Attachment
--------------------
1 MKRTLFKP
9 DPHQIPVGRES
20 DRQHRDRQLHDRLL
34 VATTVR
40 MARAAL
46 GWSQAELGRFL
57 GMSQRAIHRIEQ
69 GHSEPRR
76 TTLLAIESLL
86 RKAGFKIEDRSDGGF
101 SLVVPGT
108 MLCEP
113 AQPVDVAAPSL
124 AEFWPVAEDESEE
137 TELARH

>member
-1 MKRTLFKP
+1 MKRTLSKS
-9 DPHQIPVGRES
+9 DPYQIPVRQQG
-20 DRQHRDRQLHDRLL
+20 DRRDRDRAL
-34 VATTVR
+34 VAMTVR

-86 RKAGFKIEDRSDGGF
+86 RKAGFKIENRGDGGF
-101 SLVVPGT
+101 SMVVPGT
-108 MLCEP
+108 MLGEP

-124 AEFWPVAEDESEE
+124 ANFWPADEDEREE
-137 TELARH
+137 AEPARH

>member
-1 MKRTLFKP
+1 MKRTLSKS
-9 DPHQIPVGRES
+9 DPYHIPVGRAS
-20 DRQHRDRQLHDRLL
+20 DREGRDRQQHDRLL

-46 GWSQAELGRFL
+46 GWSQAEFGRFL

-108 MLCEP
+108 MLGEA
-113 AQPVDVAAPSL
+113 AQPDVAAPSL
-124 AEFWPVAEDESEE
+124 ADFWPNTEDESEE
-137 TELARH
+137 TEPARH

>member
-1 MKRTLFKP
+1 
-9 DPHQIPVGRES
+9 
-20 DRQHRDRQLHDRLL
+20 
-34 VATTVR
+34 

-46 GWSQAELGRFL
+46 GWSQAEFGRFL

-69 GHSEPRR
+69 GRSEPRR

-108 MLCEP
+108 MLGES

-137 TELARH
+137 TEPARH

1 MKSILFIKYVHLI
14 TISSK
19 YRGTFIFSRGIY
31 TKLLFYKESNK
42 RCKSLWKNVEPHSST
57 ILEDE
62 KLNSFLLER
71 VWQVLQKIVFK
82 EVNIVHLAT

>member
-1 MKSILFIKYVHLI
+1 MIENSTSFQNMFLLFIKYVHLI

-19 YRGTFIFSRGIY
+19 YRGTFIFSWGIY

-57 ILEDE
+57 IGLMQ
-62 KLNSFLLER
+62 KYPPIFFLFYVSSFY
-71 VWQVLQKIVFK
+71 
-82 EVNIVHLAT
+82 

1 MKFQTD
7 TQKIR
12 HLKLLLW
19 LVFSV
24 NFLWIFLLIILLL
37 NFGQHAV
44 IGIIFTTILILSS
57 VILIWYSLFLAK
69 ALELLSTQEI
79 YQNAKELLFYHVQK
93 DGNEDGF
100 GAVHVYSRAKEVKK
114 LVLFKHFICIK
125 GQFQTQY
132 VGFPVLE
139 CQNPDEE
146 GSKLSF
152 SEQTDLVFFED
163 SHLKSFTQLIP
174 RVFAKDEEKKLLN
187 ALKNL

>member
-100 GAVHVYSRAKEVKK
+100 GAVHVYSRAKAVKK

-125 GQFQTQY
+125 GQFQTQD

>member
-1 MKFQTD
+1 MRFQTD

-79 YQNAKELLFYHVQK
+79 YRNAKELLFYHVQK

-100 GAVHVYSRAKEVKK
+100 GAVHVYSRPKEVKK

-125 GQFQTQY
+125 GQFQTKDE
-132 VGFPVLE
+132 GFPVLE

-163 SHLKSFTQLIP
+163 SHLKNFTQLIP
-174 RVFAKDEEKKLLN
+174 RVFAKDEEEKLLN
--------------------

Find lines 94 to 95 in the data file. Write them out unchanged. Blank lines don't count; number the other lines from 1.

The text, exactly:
19 LVFSV
24 NFLWIFLLIILLL